Landlords, Should You Allow Pets in Your Rental Property?
As a landlord, you've probably given some thought as to whether or not you should allow pets in your rental property. And if you’re catering to military renters, it’s especially important to consider.
- A large number of military families move with pets, and will immediately pass by your property listing if you have a “no pets” policy.
- Allowing pets opens you up to a broader pool of tenants.
- You can justify charging a higher rent for a pet-friendly property.
Military landlords often have mixed feelings about pets. Some require hefty deposits, while others allow no pets at all. Many landlords admit their properties rent much more quickly when allowing pets. Some say they’re going to bring them anyway, so why fight it? In their view, it’s better to require a pet deposit upfront to offset any possible damages and have guidelines in place. Here are some facts.
- A recent Apartments.com survey reports that 72% of renters own pets.
- Statistics show that, overall, pet owners make good tenants.
- Pet owners are more likely to renew a lease.
Of course, only you can decide if it’s worth allowing pets in your rental property. If you don't want pets in your rental home, be sure to state this clearly in your lease. But if you do rent to pet owners, it’s important to take a few steps to protect your property and understand your legal obligations.
If You Allow Pets in Your Rental, Start Here!
Require a pet fee.
Whether it’s a pet deposit, non-refundable pet fees, or a monthly “pet rent,” charge a reasonable fee to repair any damages or pay for carpet or other cleaning on move out.
Not sure how much to charge? Take a look at your local rental market to see what the going rate or deposit is for pet-friendly rentals.
Add wording to your lease addressing your pet requirements. Include important points:
- You may wish to approve dogs based on weight rather than breed. For instance, some leases allow dogs only under twenty pounds. Add wording for approval on a case-by-case basis if that’s what you plan to do.
- Whether or not you require proof of spaying/neutering.
- Require renters insurance. This will cover your tenants and you in the event of accident or bite.
- Stipulate that pet waste will be removed regularly and where it’s to be placed (i.e. outside trash bins only).
- Require proof of current vaccinations and that cats and dogs are microchipped and wear tags.
- Behavior: that pets will be kept under control at all times or leashed when outside. No tethering of animals or left outside in a fenced yard in extreme temps or at night.
- Tenants are responsible for any damages caused by pets.
- Whether or not exotic pets are allowed.
MilitaryByOwner’s partner, US Legal Forms, has pet specific addendums for rental properties.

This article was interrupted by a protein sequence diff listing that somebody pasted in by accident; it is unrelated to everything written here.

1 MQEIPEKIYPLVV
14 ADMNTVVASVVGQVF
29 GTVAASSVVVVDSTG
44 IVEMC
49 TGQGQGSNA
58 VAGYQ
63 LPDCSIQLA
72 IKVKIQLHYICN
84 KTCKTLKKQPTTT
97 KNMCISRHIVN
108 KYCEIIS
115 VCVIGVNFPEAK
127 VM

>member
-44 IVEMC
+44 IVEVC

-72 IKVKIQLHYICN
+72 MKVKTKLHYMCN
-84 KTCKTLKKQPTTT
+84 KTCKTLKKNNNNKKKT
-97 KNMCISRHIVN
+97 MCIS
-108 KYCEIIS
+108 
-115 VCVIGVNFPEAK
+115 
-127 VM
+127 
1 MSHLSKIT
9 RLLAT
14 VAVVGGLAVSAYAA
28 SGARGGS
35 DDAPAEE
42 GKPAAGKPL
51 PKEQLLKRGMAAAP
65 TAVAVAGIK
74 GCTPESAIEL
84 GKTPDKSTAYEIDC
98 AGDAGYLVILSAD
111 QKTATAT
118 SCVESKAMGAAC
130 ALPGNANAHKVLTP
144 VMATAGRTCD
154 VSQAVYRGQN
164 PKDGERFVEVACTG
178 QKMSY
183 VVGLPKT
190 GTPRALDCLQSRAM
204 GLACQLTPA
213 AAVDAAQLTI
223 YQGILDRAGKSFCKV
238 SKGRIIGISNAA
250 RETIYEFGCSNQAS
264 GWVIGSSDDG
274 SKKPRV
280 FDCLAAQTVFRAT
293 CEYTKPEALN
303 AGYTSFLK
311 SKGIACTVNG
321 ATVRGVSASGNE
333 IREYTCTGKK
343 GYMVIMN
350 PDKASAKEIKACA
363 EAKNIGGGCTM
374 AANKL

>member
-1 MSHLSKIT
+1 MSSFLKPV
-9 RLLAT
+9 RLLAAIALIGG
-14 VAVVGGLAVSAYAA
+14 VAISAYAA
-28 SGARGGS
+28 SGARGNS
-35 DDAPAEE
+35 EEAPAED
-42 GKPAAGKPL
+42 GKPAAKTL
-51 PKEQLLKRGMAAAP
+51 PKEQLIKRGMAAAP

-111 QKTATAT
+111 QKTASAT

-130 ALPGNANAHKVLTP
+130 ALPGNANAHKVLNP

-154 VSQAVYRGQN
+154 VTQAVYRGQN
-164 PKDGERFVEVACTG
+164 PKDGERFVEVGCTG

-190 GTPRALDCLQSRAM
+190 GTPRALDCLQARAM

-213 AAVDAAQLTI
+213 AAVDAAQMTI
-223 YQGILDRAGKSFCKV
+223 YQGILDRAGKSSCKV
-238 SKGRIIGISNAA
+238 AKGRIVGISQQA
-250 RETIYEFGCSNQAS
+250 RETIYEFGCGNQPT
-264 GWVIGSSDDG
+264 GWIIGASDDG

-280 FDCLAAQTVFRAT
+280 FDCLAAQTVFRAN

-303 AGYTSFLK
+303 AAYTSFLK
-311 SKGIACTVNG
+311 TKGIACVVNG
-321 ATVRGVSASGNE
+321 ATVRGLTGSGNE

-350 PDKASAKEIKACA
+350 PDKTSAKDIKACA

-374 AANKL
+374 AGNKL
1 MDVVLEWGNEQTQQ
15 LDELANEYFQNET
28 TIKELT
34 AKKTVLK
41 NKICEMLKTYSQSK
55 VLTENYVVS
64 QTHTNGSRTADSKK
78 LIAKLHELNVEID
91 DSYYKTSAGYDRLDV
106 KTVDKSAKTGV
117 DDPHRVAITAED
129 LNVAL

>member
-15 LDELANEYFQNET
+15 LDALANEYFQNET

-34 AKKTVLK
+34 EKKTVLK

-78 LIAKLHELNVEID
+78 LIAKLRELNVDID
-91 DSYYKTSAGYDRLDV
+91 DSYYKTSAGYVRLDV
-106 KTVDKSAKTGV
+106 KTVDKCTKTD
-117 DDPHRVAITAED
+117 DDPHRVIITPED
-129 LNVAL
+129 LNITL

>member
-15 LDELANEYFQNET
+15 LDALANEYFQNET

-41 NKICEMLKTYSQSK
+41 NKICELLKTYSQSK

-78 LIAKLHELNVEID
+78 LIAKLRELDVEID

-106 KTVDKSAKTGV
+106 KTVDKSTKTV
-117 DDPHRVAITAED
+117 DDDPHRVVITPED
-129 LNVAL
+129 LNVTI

How many pets should I allow? What kind?
The number of pets you allow should make sense for the property size. You might choose to limit exotic animals or certain breeds, as well as require your tenant to seek approval for pets. Also, if you plan to return to the home some day, you may have tighter guidelines if you have a pet allergy.
Some insurance companies won’t issue renters insurance for certain dog breeds, such as pit bulls, so check with your insurance provider before deciding which pets to allow.
What about small pets or fish tanks? You may decide on a policy of cats and dogs only, and no exotics (lizards, chinchillas, rabbits, etc.) Even small animals can cause damage if let out to roam and large fish tanks can cause carpet damage or flooding issues.
Add wording to your lease along the lines of “tenant’s pets only” if you don’t want a tenant caring for extra pets on your property. Also include specifics about visitors’ animals, including if it's allowed, length of stay, and so on.
What about service animals?
Under law, landlords must provide "reasonable accommodation" for service or support animals. For more information, Rentalutions has an in-depth article on the topic of service animals and rental properties. Be sure you are complying with the Fair Housing Act as well as local and state laws. Check with the ADA site for the latest laws regarding service and emotional support animals.
Check your HOA for regulations.
Your homeowners association probably has rules in place regarding breed, types, and number of pets. If you’re renting out a condo, there will certainly be regulations regarding pets, including noise that would disturb neighbors.
Many families consider their furry friends members of the family. By opening up your rental to pet owners, you not only provide support to military families but you broaden your potential pool of renters as well. See the infographic below for even more tips.
Landlords, share with us your best tips regarding tenants with pets!